The family Astegistidae occurs worldwide except in Antarctica. These mites occur in soils of forests and in moist meadows and reeds.

The family Astegistidae includes nine genera, one subgenus, and 54 species (Subías 2023).


The adults are usually small to medium sized (250–600 µm long) and brown. The prodorsum has converging lamellae with a long lamellar cusp. The rostrum is 3-pointed. The notogaster does not have pteromorphs, that are wing-like structures, it is glabrous or has 10 pairs of notogastral setae. The genital plates are large, and the distance between the genital and the anal plates is usually shorter than the length of the anal plates (Weigmann 2006, Norton and Behan-Pelletier 2009, Behan-Pelletier and Lindo 2023).

Habitat and ecology

Some Astegistidae species, like Cultroribula bicultrata (Berlese, 1905) described here, are characteristic of the organic layers of acidic forest soils, both in conifer and broadleaf forests. Others occur in moist meadows and reeds (Weigmann 2006, Behan-Pelletier and Lindo 2023). Some are parthenogenetic (Cultroribula species), which means that only females are present, and they are produced from unfertilized eggs, others [Furcoribula furcillata (Nordenskiöld, 1901)] reproduce sexually (Maraun et al. 2019). The time of development has not yet been studied.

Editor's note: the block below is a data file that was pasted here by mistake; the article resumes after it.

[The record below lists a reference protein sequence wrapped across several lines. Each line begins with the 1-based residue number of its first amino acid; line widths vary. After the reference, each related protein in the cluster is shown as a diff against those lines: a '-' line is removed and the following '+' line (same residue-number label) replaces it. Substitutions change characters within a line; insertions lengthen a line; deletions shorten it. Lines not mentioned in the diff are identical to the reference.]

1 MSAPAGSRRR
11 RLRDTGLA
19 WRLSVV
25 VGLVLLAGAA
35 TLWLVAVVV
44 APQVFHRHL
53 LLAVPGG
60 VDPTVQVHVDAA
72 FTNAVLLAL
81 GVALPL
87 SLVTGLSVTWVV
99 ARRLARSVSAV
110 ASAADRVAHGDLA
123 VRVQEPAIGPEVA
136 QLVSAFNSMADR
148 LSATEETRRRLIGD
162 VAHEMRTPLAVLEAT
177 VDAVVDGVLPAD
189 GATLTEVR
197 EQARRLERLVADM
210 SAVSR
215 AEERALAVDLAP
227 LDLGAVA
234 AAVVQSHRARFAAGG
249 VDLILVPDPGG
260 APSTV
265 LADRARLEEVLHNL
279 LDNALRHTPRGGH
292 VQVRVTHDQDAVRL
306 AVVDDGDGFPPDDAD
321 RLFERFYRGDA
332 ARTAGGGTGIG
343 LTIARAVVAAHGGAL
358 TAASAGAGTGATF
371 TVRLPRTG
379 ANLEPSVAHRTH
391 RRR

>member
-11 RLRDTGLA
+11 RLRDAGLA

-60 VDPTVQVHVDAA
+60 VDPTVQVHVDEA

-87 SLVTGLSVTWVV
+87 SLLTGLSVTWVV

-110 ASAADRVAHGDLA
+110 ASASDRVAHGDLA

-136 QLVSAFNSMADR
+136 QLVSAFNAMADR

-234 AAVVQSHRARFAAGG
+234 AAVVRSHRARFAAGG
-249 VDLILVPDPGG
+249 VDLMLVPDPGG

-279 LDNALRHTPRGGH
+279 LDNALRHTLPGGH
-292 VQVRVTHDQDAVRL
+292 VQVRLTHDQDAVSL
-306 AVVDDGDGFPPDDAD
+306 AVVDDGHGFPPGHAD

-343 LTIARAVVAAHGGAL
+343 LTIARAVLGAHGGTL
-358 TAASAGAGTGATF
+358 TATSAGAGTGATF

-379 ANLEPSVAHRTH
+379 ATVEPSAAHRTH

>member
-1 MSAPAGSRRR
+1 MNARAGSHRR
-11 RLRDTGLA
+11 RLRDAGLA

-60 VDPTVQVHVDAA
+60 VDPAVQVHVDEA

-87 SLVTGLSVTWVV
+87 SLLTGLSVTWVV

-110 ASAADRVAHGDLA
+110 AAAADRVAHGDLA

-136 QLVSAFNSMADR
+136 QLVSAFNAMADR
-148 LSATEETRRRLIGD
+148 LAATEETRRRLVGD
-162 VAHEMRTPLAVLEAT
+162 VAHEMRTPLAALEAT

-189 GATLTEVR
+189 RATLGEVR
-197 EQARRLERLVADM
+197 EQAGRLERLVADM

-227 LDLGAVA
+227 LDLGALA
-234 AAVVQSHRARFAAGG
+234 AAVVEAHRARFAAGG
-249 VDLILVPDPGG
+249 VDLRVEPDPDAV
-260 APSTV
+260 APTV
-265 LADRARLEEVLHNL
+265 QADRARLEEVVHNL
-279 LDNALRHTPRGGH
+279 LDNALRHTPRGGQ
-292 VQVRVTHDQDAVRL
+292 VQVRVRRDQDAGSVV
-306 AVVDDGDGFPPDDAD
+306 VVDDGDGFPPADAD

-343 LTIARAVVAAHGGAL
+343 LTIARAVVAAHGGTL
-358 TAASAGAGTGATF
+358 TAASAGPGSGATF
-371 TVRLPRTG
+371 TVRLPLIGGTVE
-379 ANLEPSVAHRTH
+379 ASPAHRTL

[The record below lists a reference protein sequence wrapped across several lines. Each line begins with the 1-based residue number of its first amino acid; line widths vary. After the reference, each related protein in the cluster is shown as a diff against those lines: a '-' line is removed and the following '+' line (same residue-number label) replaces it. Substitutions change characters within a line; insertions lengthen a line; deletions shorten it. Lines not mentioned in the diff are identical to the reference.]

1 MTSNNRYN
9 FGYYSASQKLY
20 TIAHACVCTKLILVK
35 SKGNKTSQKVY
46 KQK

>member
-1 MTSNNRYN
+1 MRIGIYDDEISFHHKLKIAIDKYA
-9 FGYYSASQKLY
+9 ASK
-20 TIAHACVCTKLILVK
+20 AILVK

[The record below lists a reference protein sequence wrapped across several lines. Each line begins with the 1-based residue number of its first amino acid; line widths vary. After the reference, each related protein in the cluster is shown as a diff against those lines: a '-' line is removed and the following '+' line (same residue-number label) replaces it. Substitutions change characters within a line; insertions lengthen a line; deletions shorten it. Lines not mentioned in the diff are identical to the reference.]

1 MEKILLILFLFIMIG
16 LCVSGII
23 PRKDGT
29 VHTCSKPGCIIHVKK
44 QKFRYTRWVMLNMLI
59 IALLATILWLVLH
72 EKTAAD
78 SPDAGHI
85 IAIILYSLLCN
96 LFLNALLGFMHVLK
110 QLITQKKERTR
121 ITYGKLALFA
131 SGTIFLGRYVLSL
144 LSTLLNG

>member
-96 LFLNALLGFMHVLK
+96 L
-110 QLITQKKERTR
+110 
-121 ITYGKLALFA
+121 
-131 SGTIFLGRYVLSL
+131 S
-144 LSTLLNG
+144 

Behan-Pelletier VM and Lindo Z (2023). Oribatid Mites. Biodiversity, Taxonomy and Ecology. CRC Press, 508 pp.

Maraun M, Caruso T, Hense J, Lehmitz L, Mumladze L, Murvanidze M, Nae I, Schulz J, Seniczak A and Scheu S (2019). Parthenogenetic vs. sexual reproduction in oribatid mite communities. Ecology and Evolution 9(12), 7324–7332.

Norton RA and Behan-Pelletier VM (2009). Suborder Oribatida. In: GW Krantz and DE Walter (eds.). A manual of Acarology, 3rd ed. Texas Tech. University Press Lubbock, 430–564.

Subías LS (2023). Listado sistemático, sinonímico y biogeográfico de los Ácaros Oribátidos (Acariformes, Oribatida) del mundo (1758−2002). Graellsia 2004, 60 (número extraordinario), 3−305. Updated 2023 – 18 actualization, 540 pp., access December, 2023.

Weigmann G (2006). Hornmilben (Oribatida). Die Tierwelt Deutschlands. 520 pp. Vol. 76, Goecke and Evers, Keltern.